In May, the city council of Boulder, Colorado, unanimously passed an “assault weapons” ban, along with a ban on bump stocks and “high capacity” magazines. The ban will officially take effect on January 1, 2019, at which point possession of a prohibited weapon or accessory will be punishable by 90 days in jail and/or a $1,000 fine.
Weapons already owned by Boulder residents will be grandfathered in, provided that their owners come forward before December 27 to receive an official “certificate” from the city government. According to Boulder police Sgt. Dave Spraggs, “certification is not a registry” (uh huh) and the police department isn’t keeping any records besides a handwritten count (again, uh huh).
Even better, certifying your guns will cost you. The price is $20 for the first gun and $5 for each additional one. And because police (allegedly) aren’t keeping records, they can’t issue a replacement certificate in case the original is lost.
“It’s a simple process, it’s a reasonable cost,” said Spraggs. “We encourage people to get it done.”
“The ordinance specifically excludes a .22 long rifle,” Spraggs also said, “even though it looks like assault gun (because) it takes rimfire versus centerfire ammunition.”
With only 21 days left to go before the certification period closes, a total of 86 certificates have been issued (there are just over 100,000 residents in the college town). Two of those certifications were for the same firearm shared by a husband and wife (for some reason), that means only 85 guns have been certified so far.
City Attorney Tom Carr, who drafted the law to try to fit “the council’s vision,” openly admits that it’ll be difficult to enforce.
“I can’t imagine a way to do proactive enforcement,” Carr said. “Obviously, there’s no circumstance where we go door-to-door and ask people if they’ve violated the law. So, I think it would mostly be responsive.”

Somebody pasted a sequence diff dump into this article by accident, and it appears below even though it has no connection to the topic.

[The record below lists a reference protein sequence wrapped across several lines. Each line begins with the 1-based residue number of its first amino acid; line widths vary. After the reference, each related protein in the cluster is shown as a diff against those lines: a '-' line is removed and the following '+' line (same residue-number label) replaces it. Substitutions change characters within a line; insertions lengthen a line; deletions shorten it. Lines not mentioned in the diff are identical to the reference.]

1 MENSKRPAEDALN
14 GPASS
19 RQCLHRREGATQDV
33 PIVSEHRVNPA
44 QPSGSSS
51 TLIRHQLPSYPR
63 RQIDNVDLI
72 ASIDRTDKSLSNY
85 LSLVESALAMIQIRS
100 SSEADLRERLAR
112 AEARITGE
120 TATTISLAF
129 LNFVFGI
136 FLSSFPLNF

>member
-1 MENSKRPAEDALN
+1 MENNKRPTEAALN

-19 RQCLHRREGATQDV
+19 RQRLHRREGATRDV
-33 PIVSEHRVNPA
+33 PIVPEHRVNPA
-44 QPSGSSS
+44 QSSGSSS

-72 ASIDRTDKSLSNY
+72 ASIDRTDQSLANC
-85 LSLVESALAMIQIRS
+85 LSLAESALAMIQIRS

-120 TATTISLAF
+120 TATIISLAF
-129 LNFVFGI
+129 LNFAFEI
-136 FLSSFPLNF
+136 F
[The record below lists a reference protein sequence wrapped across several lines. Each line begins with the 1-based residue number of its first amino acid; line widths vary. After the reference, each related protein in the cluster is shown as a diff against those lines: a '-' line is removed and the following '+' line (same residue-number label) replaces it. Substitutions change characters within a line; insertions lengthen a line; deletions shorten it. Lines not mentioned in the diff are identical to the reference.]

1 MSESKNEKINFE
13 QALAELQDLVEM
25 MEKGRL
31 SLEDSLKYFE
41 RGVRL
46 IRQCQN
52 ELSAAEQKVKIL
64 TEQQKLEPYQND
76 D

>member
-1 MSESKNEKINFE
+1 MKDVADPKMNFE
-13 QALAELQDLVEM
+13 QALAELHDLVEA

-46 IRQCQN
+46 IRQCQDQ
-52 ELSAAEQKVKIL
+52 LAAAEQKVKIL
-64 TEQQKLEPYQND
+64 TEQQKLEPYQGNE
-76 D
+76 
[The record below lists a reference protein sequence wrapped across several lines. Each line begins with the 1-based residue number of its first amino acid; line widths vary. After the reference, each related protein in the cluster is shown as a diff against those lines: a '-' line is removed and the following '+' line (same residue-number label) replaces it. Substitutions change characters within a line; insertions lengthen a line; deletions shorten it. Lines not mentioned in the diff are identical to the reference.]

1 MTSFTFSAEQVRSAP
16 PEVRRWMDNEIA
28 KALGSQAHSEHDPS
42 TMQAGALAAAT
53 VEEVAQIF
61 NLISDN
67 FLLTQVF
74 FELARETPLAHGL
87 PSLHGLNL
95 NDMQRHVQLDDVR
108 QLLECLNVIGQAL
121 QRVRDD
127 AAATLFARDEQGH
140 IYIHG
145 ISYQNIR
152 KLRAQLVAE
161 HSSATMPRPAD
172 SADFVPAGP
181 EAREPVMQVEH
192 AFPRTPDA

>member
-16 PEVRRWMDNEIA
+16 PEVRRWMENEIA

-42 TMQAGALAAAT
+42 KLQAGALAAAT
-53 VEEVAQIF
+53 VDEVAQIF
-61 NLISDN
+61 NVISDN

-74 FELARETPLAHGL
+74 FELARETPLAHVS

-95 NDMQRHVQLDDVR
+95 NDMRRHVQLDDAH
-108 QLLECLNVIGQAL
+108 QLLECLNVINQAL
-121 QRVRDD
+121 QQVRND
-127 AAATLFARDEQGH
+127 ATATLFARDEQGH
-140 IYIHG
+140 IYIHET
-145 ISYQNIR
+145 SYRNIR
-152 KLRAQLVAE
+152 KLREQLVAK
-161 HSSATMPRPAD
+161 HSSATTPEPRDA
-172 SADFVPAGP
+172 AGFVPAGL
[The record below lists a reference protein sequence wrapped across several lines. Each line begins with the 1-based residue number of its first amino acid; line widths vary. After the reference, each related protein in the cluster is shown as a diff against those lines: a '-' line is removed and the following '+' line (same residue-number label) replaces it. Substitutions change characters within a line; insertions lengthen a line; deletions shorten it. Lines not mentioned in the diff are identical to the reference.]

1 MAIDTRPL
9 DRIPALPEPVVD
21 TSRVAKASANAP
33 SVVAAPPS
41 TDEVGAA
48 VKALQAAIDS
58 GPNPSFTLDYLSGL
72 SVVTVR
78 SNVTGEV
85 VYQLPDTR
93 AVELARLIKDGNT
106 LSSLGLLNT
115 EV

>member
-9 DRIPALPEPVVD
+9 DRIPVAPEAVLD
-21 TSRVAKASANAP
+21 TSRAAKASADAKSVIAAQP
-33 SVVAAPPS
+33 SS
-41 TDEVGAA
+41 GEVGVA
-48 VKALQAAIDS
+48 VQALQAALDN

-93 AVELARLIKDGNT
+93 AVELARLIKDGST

“The code gives officers discretion,” Carr said. “For example, if the weapon was discovered during an investigation of a crime of violence, I would think that it is more likely to be seized. If the investigation was for something more administrative in nature, I would expect most officers would advise the person of the law and how to comply.”
Boulder resident John Ramey, who worked together with Councilwoman Mirabai Nagle to propose an alternative to the ban, made the following statement via email when the law was being proposed:
“By definition, effective governing must be practical and enforceable. When something isn’t enforceable, like the war on drugs, that’s a huge sign that the underlying legal model doesn’t match the actual problems and realities.
“At best, ineffective laws just displace or morph the problem. Mass shootings declined after Australia’s weapons ban, but gun-related crimes doubled in just five years. In countries like the UK and China, they now deal with daily fear of acid, knife, and vehicle attacks.”
In addition to rimfire weapons, firearms owned by Boulderites, but stored outside of city limits are exempt from the ban. Officials suspect that many gun owners are using that option, but just as with registration mandates in California and New York, they expect a lot of non-compliance.